The Allies certainly made mistakes, and several times as we have seen these brought them to the brink of disaster. Their command system was extremely chaotic and poorly coordinated. Selfish national interests often replaced the common weal during their incessant councils; personal rivalries and jealousies dogged almost every move. Nevertheless, after the sharp lessons of Lützen and Bautzen in the first half of the campaign, they somehow hit upon the correct strategy for bringing Napoleon to account By employing their vast numbers of men and cannon against the secondary sectors of the French front and by avoiding as far as was possible a direct head-on clash with “the Ogre” himself, they disrupted plan after plan and severely shook the balance of French operations as a whole. There were times (as at Dresden) when they inadvisedly reverted to their old methods and suffered predictable defeat in consequence, but once they had driven Napoleon and his tiring lieutenants back on Leipzig and successfully linked up their four armies (those of Silesia, Bohemia, the North and Poland), the game was practically in their pockets. Napoleon fought with all his old tenacity, ferocity and skill, but in the end sheer numbers told in the Allied favor.
Napoleon, indeed, was guilty of several severe political and military miscalculations which between them underlay his failure. He tended to despise his opponents; this was justifiable in the case of Bernadotte, but he completely underestimated the degree of Blücher’s hatred for him or of the Tsar’s persistence. He never expected that his father-in-law, the Emperor of Austria, would turn fully against him; he never appreciated how sick were the German States of the French yoke, or how unreal were his expectations of military support from those quarters. He left thousands of invaluable fighting men and several of his best generals south of the Pyrenees. But worst of all, he never realized that there was a new spirit abroad in Europe; he still believed he was dealing with the old feudal monarchies which in fact his earlier victories had largely swept away. France was no longer the only country to be imbued with a genuine national inspiration or equipped with a truly national army. France’s foes had at last learned valuable lessons from their earlier defeats, both political and military, and were now learning how to employ their new-found strength against a rapidly tiring opponent. In the words of General Fuller, for Napoleon the battle of Leipzig was “a second Trafalgar, this time on land; his initiative was gone.”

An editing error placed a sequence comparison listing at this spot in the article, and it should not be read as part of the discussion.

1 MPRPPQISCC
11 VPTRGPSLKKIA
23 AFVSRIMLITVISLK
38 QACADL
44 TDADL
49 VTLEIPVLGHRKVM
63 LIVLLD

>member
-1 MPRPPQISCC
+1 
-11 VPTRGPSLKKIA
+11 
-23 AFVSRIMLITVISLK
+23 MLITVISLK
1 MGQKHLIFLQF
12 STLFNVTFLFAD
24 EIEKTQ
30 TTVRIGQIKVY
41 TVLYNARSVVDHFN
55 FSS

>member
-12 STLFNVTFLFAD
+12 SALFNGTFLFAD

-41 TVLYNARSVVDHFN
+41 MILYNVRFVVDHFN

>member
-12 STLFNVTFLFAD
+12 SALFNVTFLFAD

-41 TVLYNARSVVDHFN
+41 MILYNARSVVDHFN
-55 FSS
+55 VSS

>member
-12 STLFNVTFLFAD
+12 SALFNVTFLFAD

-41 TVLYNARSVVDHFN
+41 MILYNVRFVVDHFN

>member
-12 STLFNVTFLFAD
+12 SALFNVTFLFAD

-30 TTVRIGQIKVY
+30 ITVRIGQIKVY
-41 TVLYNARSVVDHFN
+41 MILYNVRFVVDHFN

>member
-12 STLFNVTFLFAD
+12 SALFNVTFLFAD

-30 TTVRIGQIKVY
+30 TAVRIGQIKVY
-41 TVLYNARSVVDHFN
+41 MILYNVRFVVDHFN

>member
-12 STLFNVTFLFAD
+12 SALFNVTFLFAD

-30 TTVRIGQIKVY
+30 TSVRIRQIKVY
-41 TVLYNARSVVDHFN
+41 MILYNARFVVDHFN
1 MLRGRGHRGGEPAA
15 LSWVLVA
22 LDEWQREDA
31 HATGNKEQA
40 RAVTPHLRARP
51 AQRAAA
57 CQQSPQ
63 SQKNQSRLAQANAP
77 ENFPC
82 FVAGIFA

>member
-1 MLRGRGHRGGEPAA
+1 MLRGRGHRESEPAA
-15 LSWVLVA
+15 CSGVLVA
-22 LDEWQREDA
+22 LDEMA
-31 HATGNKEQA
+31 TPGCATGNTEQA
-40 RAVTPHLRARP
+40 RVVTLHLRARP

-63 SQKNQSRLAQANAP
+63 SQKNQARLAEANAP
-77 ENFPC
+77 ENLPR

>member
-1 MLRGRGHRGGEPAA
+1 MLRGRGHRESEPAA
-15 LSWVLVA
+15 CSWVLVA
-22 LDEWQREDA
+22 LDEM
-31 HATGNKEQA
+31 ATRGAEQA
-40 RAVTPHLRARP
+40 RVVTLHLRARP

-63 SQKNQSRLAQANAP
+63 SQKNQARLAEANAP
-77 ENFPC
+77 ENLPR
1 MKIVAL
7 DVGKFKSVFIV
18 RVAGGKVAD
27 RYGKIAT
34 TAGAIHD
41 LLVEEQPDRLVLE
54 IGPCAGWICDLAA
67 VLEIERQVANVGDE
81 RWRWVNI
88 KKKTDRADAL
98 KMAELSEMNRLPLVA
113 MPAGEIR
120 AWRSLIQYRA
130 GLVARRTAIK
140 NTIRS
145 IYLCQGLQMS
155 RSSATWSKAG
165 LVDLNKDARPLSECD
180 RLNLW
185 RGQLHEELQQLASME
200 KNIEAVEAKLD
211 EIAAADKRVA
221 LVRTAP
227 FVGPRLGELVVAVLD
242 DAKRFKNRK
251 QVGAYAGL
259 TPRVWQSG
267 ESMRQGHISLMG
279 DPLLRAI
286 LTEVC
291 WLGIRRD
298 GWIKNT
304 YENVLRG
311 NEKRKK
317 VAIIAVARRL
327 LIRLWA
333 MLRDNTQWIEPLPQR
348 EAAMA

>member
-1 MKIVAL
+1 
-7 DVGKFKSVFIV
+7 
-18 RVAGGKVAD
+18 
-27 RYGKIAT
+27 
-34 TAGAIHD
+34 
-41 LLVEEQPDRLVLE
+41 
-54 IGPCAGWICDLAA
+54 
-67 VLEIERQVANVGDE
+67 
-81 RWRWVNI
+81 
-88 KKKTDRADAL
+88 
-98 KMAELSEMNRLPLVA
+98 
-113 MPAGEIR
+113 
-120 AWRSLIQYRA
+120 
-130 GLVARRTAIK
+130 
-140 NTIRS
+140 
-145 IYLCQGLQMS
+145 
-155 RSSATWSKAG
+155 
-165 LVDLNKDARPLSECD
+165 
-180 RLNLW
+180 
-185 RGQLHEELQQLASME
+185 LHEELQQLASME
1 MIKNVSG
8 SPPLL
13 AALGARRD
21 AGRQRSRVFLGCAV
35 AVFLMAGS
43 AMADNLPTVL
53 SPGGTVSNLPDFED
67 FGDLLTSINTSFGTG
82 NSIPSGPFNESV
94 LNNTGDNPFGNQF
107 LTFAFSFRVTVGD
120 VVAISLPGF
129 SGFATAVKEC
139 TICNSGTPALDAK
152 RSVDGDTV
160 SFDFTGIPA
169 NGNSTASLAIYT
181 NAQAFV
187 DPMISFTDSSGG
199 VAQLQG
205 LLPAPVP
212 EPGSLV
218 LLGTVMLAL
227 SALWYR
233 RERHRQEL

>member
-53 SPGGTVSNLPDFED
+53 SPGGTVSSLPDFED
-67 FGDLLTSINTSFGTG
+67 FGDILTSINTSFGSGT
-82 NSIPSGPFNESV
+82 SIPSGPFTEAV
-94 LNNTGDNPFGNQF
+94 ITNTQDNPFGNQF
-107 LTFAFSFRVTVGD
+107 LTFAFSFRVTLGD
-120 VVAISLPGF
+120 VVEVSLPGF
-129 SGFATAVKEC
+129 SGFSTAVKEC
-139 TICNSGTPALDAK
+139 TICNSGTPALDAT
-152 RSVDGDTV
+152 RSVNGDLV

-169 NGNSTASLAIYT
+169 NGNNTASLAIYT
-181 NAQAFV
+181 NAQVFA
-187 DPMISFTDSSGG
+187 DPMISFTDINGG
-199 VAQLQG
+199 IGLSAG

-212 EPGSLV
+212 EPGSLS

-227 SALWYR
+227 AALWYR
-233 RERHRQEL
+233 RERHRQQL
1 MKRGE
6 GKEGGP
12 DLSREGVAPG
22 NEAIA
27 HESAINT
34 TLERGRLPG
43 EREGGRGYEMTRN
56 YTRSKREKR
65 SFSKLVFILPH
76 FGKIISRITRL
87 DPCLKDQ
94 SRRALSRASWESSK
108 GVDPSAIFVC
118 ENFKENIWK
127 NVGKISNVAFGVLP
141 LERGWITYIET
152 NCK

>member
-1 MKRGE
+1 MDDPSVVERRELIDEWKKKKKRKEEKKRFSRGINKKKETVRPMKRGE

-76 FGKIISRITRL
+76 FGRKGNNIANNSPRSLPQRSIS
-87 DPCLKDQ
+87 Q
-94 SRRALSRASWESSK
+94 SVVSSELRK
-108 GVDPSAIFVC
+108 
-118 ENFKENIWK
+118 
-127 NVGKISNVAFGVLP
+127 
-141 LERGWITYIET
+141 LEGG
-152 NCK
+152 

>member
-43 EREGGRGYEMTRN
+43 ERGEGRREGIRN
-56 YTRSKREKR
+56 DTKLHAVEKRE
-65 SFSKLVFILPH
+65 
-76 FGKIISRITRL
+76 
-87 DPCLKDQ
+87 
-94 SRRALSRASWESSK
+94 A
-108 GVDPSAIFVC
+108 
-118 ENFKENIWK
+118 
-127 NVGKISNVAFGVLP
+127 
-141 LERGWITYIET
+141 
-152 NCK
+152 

Less than three weeks after the cataclysm of Leipzig, the Emperor Napoleon was back at St. Cloud. With that astonishing resilience he customarily displayed in time of catastrophe, he at once immersed himself in planning the defense of French soil. For the second year running he had witnessed the destruction of half a million French troops and the rapid dwindling of his Empire’s frontiers, but still he appears to have believed that his situation and prospects were not beyond hope. Given a little time to create new armies, he was still confident of his ability to snatch a final victory from his converging and seemingly all-powerful opponents. “At present we are not ready for anything,” he confided to Marmont in mid-November, “but by the first fortnight in January we shall be in a position to achieve a great deal.”
To anybody but a supreme egotist, France’s military situation in the last months of 1813 must have appeared hopeless. Following their victory at Leipzig, more than 300,000 Allied troops would soon be poised along the Rhine, while the French could muster fewer than 80,000 exhausted and disease-ridden survivors to defend the 300-mile length of their eastern frontiers. Perhaps 100,000 French troops still remained in Germany and Poland, but without exception they were divided into widely separated and closely beleaguered detachments, incapable of taking any active part in France’s impending death struggle. In North Italy, Viceroy Eugàne was narrowly holding his own with 50,000 men along the Adige against the 75,000 Austrians of General Bellegarde, but he already was finding good reason for concern about the ambivalent attitude of Napoleon’s relation, the King of Naples. Amid the Pyrenees, the armies of Marshals Soult and Suchet (sharing 100,000 men between them) were steadily giving ground before the advance of Lord Wellington’s Anglo-Spanish forces (125,000 strong). Napoleon could derive little satisfaction from a study of the true situation on any of these fronts. He also faced the prospect of open dissent in both Holland and Belgium. The French people were also fast reaching exhaustion point after sustaining the ceaseless drain of its dwindling manpower, year after year, and the economic repercussions of two decades of warfare—gravely aggravated by the effects of the Royal Navy’s relentless blockade of France’s ports—were steadily mounting. The Marshalate was war-weary and increasingly mutinous; the dependable Berthier was seriously ill; and the military resources of the German satellites were no longer available to eke out the emaciated French war effort. All in all, Napoleon faced a chilling prospect.